The morning planet parade continues as the three bright outer planets — Jupiter, Mars. and Saturn — shine from the southern sky this morning during early twilight.
Jupiter, the brightest of the three planets, shines from the stars of Libra. It is 7.7 degrees from Zubenelgenubi, the brightest star in the constellation. Jupiter passes the star again during June as it retrogrades.
Mars appears near its rival — Antares. Mars passed the star earlier this month. This morning the two are 10 degrees apart. Mars is slowly marching eastward, passing Saturn in early April.
Saturn is 18.3 degrees to the lower left of Mars. It is above the stars of Sagittarius, which are low in the sky at this time.
The articles that follow provide details about the planets visible without optical assistance (binoculars or telescope):
- Chart and Image Collection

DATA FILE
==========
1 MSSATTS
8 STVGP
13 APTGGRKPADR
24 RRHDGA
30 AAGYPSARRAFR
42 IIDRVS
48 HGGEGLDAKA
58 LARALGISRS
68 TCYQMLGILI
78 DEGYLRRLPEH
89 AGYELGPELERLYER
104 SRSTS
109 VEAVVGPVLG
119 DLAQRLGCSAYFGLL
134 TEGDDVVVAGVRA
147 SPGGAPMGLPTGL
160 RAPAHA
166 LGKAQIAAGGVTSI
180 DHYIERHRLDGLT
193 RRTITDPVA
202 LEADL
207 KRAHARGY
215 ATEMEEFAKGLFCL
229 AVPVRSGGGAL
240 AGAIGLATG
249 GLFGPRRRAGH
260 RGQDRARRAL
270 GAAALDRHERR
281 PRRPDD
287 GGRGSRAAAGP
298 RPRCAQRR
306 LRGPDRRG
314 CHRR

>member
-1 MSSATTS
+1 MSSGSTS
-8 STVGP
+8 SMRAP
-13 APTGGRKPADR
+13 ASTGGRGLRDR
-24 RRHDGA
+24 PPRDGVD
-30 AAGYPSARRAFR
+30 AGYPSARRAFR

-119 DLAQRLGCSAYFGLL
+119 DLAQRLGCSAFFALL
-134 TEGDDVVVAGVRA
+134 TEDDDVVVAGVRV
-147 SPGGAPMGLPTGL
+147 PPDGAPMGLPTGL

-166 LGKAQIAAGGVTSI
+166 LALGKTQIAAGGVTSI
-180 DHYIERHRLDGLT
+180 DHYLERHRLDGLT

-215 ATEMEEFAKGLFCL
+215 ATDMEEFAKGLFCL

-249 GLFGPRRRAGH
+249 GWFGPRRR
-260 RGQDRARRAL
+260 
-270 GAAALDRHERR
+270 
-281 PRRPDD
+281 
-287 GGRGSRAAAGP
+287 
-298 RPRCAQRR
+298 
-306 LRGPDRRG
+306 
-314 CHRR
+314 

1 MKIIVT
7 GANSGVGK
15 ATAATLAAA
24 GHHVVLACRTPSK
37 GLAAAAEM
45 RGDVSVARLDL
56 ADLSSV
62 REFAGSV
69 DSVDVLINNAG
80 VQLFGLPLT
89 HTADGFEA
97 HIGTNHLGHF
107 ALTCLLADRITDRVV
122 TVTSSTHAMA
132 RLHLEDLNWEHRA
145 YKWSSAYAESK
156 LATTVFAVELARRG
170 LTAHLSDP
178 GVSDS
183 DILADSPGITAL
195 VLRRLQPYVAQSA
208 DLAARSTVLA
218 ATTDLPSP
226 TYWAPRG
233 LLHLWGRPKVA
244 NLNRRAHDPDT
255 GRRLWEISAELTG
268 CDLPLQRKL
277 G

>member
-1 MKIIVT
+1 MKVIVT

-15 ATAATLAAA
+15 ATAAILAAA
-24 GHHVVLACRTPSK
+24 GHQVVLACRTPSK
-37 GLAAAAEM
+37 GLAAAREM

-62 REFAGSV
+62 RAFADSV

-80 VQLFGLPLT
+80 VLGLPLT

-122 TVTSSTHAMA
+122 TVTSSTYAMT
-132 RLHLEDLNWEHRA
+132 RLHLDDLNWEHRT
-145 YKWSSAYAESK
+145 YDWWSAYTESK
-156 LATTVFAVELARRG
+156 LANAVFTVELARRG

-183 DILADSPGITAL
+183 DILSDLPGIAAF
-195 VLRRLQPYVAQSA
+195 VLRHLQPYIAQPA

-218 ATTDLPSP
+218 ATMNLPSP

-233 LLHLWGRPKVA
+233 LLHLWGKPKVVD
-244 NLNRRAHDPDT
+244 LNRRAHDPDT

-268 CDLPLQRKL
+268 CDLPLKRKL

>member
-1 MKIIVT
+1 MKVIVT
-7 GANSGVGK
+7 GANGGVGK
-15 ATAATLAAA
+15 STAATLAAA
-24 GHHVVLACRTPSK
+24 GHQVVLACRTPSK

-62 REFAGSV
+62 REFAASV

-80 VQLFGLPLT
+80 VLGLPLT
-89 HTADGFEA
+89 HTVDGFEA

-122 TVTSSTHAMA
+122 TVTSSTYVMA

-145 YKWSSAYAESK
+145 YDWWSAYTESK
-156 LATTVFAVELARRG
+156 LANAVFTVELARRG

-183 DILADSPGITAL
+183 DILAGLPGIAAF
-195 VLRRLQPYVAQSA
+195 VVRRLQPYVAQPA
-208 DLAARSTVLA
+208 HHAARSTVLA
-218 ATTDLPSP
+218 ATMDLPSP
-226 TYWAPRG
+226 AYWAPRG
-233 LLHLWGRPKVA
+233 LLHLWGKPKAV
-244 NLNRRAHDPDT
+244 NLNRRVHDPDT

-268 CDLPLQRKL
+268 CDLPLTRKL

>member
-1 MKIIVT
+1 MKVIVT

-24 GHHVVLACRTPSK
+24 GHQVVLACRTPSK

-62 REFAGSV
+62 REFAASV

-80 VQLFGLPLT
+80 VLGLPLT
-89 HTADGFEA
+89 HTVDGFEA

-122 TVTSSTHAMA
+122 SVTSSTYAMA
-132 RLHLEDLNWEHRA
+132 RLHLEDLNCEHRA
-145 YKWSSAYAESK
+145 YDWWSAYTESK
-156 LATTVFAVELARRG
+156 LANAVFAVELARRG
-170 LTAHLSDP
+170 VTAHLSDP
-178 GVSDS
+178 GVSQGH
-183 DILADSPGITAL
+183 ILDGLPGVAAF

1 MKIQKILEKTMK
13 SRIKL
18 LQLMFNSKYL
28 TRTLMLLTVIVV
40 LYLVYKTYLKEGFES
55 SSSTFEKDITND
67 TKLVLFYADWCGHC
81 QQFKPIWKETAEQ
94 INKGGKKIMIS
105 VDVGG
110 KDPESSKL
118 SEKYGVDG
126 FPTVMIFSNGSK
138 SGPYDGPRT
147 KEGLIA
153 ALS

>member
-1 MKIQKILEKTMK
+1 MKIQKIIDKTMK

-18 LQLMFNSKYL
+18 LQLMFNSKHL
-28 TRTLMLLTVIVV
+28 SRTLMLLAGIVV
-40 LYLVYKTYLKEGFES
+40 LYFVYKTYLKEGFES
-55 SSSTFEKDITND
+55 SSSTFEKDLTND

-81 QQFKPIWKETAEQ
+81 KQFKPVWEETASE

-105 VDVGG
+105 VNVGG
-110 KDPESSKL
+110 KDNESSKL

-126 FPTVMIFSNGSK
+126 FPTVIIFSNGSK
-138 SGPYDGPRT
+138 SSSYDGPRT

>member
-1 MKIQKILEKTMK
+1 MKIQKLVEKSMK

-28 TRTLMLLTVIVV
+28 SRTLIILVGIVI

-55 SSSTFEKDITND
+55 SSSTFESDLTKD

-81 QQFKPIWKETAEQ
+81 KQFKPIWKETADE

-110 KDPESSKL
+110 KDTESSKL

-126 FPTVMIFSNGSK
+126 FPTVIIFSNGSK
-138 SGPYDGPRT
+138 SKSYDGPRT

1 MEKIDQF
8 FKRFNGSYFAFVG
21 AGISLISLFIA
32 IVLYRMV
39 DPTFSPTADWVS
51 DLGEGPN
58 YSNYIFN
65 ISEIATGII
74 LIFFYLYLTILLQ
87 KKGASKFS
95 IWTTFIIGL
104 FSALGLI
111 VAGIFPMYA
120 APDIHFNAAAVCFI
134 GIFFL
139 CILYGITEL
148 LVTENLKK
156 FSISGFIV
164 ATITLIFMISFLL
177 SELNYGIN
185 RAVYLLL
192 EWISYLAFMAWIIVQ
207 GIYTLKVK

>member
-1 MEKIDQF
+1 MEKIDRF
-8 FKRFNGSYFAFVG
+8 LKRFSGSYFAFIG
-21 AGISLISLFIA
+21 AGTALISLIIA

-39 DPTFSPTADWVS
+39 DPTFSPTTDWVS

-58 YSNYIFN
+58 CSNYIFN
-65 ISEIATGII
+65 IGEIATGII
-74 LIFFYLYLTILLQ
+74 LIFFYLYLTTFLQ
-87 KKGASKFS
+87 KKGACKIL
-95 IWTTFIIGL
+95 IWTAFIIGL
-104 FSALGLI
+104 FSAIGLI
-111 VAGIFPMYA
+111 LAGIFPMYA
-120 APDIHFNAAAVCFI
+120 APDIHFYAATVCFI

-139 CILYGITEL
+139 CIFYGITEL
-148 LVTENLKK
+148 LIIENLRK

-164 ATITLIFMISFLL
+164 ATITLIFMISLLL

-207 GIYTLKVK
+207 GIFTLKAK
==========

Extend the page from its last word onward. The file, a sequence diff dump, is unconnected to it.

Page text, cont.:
- 2018: The Morning Sky
- 2018: The Evening Sky
- 2018, March 3: Venus-Mercury Conjunction
- 2018, March 18: Venus, Mercury and the Moon
- 2018, April 2: Saturn-Mars Conjunction
- 2018: Mercury in the Morning Sky
- 2018: Mercury in the Evening Sky
- 2018: Five Planets Visible at Once
- 2018: Venus the Evening Star
- 2017-2019: Mars Observing Year with a Perihelic Opposition, July 27, 2018
- 2018: Mars Perihelic Opposition
- 2017-2018: Jupiter’s Year in the Claws of the Scorpion, A Triple Conjunction
- 2018: Three Planets at Opposition in 79 days
- 2018: Saturn with the Teapot